Sipdown no. 21 for the year 2014. I see I am averaging about a sipdown a day. I have another scheduled for the afternoon between conference calls so I’ll be at 22 on January 22nd. Heh. This sipdown thing is a little dangerous. I can already hear the little voice in my head saying: “hey, you know when you get to, say, 500 sipdowns for the year, maybe you should reward yourself and BUY TEA from someplace you’ve never tried, and maybe that’s also worth buying out your shopping list at Harney & Sons… no wait, maybe you need to get to 750 for that…” Ugh. I mean it’s not like 500 is on the horizon, so I’m playing a game with myself there, setting the number that high. On the other hand, at this rate I’ll soon be doubling up my average…

In any case, I decided to drink this one because there’s a big jar of honey sitting on the kitchen counter at the moment from the neighbors’ bee hive and it was a free association sort of thing. (There’s a lot of “urban farming” going on on my block, though I suppose it’s really more “suburban farming”-several people raising chickens, bees, etc.)

In looking at the notes on this I am wondering why I didn’t get a sample of Tower of London? It sounds like something I’d do, but I don’t see it among my list of notes or among my stash. I’m putting it on the shopping list.

I feel oddly comforted when my notes from my original tasting capture what I’m thinking on a subsequent tasting much much later. There is enough uncertainty in the world without wondering what’s going on with your senses. Basically, I have the same reaction as before: “gentle, smooth, honeyed. It’s medium to light bodied, and somewhat brisk, a really nice perker upper after a weekend nap. I wish I could unravel the flavors to say what the Kenyan tastes like, but I can’t. The black tea blend is pretty seamless.”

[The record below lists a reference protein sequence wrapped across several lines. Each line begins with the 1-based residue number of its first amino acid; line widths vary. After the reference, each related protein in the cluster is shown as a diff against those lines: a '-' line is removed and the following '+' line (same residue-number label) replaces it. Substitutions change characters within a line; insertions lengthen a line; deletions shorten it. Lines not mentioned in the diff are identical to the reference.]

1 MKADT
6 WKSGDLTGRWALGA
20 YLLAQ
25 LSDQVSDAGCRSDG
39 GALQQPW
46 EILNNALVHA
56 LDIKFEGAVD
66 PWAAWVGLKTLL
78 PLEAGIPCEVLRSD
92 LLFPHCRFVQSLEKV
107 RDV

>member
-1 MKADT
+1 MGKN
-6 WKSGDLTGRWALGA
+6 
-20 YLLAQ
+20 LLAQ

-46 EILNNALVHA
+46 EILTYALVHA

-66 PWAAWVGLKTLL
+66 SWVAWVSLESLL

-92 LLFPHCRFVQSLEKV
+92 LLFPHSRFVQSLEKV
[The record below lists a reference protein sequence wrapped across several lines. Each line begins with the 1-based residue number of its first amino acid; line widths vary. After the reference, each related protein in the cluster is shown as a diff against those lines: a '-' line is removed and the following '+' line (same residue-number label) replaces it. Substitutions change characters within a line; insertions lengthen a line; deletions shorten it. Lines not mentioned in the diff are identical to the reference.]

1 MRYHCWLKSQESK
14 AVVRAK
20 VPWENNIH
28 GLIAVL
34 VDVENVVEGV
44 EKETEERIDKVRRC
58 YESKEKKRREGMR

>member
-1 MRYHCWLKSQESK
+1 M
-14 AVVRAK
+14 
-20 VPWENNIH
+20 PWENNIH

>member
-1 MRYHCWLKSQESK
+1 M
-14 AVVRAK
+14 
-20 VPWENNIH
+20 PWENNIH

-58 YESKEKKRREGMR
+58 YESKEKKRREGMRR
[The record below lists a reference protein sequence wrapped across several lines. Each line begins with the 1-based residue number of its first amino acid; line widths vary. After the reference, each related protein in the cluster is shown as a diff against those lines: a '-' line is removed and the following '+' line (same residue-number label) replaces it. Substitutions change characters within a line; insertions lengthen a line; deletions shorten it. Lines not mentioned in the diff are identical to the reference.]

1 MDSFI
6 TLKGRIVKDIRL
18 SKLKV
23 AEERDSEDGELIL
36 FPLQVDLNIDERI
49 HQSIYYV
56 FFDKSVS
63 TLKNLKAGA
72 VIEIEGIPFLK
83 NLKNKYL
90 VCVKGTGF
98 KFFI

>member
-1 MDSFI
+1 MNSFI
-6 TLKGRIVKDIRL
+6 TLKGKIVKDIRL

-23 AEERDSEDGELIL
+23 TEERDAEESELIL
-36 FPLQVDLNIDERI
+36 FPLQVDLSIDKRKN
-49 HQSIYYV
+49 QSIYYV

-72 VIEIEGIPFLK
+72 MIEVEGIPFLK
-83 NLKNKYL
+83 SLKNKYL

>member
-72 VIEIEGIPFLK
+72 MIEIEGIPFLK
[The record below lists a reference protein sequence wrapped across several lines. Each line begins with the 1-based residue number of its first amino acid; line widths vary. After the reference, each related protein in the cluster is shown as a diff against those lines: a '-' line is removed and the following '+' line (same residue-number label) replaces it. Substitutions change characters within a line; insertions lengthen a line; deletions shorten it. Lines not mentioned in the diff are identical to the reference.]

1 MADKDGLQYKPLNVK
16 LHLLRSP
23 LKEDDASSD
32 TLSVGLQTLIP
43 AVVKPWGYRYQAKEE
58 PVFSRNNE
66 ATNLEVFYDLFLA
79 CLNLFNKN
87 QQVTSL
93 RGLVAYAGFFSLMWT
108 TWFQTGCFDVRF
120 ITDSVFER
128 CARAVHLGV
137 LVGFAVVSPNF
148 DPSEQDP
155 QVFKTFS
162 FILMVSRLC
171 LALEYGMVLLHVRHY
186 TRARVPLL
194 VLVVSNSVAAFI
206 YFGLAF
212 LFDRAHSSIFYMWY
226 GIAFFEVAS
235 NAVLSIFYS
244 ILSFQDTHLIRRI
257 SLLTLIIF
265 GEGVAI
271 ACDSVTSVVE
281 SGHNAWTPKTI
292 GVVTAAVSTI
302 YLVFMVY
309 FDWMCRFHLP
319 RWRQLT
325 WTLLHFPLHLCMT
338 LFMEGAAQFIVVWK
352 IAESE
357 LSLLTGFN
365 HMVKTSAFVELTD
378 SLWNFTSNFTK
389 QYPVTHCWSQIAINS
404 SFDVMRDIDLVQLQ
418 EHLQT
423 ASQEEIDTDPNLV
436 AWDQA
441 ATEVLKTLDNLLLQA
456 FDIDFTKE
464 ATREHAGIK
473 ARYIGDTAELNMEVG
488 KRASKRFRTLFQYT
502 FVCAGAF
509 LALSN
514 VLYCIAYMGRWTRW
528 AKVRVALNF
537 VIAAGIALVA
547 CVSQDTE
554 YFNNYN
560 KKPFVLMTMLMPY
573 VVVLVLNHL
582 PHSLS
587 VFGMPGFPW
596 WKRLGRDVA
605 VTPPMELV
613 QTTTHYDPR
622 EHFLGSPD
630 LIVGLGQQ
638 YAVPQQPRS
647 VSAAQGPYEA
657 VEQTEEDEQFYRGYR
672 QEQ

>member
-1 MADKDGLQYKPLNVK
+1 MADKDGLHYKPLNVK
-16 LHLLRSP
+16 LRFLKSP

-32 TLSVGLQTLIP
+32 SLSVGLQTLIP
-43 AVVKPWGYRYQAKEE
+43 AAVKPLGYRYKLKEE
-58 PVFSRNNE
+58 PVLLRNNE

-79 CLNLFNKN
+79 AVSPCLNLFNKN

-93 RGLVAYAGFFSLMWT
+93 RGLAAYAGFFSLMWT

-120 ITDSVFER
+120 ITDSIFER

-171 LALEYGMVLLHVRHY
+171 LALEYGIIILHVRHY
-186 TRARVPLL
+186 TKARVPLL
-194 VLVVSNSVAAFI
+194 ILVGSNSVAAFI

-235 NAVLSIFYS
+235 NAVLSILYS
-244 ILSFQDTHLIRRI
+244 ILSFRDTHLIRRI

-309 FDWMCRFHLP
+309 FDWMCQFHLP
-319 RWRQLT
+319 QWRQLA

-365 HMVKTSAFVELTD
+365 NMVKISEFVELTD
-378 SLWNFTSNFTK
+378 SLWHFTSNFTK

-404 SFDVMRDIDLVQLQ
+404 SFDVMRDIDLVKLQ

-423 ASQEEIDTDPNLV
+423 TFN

I’d add it to the shopping list but I see it’s already on there.


A sipdown a day! I envy you. I can’t seem to discipline myself to do all the sipdowns that I should – my hand keeps reaching out to old favorites.


Hehe. I am on a mission!


for some unknown reason Tower of London is playing games with me. one day i luv it, then another day i wonder…


boychik, yeah, sometimes that happens to me. Maybe it has something to do with body chemistry on a given day. Who knows?

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This is, essentially, the ATR Earl Grey Lavender without the lavender. It’s the same yummy Yunnan base and the same relatively light touch on the bergamot. When I say light touch, understand that I’ve had Earl Greys where I felt afterwards as though bergamot oil was being excreted from my pores. It’s not that the bergamot isn’t present here, it’s that it isn’t taking over the entire experience.

I would never have expected a light touch on the bergamot when I sniffed the sample packet. The scent from the packet is very citrusy and a little floral, though there are no petals to add color to this pretty, dark-leaved tea. Once the tea is steeped, the Yunnan base really comes to the fore of the aroma. I love this smell-brown sugary, leaning almost toward chocolate. It’s the same general idea as the Samovar Earls, which I adore.
The tea color is a gorgeous reddish brown. They call it garnet. It’s not quite that red, but it’s still lovely.

The flavor is what I like most. It’s that brown sugary base that cuts the bergamot and keeps it from veering into perfumed oil territory. It isn’t quite as smooth as I recall the Samovar (with a similar flavor profile) being-it has just a bit of briskness to it. But it’s still right up my personal Earl Grey alley.

200 °F / 93 °C 5 min, 0 sec

Mmmmm…this sounds divine. Glad you enjoyed it!

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My sample doesn’t say it’s organic, but my guess is it’s just a prior version of the current one which can now be certified as organic. It does identify the tea base as a Ceylon. The base looks and tastes like the base to the Apricot and the Passion Fruit, which I had suspected were Ceylons but felt too rusty to make a call on-I’m glad to know I haven’t completely lost all my knowledge of black tea varieties during my hiatus.

The smell of the dry leaf from the packet is wonderful. It’s reminiscent of the juiciness of the apricot, though this time it’s juicy peach. I once had a wonderful peach pie in which the peach flavor of the peaches was incredible-it was like a heightened version of fresh peach. More peach than actual peaches. That’s what this smells like.

The aroma is a gentler peach plus the Ceylon, and the liquor is that gorgeous reddish color I associate with Ceylons.

The peach flavor tastes just like it smells. The BF, being a fruity tea fan and a peach fan in particular (he loves everything from the fruit off the tree to the ice cream and everything in between), said this was “right up at the top” and asked for more before I’d even finished my cup.